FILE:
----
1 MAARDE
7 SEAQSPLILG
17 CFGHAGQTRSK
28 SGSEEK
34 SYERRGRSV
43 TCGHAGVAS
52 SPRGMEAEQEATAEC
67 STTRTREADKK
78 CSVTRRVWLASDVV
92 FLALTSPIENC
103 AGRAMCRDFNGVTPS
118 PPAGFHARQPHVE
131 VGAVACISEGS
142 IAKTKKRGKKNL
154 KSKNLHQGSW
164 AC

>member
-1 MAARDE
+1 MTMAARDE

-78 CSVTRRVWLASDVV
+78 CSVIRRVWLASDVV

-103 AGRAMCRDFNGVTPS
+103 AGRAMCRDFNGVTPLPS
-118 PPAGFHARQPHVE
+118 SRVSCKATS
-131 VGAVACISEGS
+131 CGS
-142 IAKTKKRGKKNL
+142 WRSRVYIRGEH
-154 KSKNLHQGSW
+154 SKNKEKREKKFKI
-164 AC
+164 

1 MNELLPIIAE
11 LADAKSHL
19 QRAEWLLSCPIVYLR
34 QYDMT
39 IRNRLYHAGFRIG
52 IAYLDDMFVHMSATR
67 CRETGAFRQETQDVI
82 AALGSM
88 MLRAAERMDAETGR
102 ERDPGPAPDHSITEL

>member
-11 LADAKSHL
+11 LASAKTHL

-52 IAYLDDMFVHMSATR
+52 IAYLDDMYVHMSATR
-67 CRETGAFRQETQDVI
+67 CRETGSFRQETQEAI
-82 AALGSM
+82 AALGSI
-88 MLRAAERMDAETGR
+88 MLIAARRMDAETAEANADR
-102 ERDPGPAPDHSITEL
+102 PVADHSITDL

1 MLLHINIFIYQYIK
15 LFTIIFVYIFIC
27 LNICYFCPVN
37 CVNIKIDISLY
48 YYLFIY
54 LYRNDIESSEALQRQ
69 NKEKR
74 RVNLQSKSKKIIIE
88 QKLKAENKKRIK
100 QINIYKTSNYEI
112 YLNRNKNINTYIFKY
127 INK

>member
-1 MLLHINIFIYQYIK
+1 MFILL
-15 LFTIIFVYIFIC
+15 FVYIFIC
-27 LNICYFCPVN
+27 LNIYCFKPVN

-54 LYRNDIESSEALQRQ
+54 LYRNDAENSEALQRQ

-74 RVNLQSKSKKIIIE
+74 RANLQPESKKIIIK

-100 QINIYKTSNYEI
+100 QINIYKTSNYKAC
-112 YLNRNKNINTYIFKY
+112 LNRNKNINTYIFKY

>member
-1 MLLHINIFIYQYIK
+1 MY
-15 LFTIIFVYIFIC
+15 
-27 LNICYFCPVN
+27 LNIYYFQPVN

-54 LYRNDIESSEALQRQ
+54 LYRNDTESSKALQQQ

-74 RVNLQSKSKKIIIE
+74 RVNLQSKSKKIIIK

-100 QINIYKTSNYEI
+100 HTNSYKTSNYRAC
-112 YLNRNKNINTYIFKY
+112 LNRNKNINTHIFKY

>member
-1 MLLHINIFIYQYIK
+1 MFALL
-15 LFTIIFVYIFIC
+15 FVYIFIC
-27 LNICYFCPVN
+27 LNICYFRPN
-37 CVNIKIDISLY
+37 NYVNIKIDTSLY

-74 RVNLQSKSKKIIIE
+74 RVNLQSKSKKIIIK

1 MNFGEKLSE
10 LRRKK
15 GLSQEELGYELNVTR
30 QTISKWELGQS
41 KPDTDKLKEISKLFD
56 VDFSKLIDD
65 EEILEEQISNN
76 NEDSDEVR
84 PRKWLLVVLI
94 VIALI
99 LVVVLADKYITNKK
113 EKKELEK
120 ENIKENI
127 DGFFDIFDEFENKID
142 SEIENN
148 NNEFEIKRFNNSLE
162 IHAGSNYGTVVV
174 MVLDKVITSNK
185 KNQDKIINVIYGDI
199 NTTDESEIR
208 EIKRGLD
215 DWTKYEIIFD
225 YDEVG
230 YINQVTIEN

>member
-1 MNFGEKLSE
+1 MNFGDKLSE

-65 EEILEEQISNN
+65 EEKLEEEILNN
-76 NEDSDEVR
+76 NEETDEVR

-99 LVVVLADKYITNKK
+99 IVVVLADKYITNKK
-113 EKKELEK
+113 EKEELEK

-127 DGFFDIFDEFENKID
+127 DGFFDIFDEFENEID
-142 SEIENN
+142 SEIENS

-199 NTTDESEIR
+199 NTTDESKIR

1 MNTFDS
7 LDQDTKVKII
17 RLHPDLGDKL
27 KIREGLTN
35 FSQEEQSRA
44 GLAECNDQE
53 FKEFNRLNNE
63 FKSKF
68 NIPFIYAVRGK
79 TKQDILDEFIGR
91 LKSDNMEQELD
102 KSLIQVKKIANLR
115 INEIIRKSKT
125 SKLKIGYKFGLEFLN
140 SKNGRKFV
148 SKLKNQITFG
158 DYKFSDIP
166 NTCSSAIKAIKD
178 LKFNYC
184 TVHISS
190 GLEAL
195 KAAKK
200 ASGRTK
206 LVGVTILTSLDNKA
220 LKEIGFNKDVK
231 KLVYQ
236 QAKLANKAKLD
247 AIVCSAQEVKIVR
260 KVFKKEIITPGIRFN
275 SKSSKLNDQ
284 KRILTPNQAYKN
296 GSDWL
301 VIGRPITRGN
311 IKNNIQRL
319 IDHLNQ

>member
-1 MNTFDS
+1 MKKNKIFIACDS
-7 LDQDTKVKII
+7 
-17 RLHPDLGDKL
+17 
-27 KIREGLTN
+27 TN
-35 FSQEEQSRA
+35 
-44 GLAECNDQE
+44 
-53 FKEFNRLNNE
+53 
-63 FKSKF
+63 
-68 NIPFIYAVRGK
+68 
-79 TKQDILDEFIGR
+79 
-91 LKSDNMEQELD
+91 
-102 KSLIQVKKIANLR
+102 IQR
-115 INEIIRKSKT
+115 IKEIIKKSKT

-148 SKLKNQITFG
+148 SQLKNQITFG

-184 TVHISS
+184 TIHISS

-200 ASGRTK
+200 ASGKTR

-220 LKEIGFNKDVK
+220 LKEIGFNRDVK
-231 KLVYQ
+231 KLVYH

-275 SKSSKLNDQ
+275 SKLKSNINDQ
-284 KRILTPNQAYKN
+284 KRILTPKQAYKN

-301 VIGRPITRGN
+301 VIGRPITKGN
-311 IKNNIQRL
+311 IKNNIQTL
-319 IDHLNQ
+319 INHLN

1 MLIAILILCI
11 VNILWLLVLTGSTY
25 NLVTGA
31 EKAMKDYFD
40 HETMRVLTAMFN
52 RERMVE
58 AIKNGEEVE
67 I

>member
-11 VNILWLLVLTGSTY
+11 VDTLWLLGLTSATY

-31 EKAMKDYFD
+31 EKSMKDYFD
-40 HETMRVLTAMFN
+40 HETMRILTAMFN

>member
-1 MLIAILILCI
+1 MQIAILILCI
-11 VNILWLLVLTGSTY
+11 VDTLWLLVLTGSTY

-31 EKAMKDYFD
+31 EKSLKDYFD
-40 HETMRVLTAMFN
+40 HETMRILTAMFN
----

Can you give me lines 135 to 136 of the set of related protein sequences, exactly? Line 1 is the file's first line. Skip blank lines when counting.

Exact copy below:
-1 MNFGEKLSE
+1 MNFGDKLSE